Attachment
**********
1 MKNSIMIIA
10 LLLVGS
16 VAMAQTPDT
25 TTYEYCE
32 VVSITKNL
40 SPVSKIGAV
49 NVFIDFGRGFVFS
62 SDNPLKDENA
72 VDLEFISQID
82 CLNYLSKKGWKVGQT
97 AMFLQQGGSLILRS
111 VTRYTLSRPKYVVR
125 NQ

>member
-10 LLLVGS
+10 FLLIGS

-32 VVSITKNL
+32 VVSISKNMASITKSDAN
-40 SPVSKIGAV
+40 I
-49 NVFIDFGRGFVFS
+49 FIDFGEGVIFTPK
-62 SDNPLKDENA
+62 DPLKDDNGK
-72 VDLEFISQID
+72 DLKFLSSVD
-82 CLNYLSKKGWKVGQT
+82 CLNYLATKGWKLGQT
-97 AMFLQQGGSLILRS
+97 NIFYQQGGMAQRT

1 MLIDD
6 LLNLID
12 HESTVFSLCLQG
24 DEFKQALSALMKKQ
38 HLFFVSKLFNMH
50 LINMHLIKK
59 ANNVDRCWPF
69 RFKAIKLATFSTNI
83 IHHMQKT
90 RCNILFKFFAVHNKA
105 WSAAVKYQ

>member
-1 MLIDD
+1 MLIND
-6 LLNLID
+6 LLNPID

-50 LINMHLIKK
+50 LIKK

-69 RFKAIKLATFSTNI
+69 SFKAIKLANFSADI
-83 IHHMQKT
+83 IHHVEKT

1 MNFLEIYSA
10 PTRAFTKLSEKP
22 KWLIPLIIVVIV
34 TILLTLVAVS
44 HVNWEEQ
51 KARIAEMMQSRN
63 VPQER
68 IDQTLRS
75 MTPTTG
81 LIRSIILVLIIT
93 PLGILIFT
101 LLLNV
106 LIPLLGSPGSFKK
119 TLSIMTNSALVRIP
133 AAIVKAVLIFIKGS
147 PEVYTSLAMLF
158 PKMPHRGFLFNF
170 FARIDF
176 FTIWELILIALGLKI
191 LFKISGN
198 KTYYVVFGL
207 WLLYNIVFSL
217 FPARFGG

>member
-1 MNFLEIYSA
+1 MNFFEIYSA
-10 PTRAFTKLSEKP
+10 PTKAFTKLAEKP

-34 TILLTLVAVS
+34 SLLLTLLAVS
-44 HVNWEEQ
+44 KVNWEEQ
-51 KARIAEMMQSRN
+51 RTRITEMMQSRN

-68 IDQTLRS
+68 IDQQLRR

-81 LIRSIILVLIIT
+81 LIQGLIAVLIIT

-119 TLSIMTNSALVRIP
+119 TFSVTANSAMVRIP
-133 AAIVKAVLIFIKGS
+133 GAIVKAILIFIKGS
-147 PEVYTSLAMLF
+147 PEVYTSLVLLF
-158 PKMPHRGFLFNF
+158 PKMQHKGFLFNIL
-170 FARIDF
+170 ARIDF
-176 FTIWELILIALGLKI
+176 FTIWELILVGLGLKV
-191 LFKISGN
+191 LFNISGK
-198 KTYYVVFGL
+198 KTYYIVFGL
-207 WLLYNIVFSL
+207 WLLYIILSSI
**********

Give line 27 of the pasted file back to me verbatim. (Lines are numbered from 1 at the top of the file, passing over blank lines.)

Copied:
-82 CLNYLSKKGWKVGQT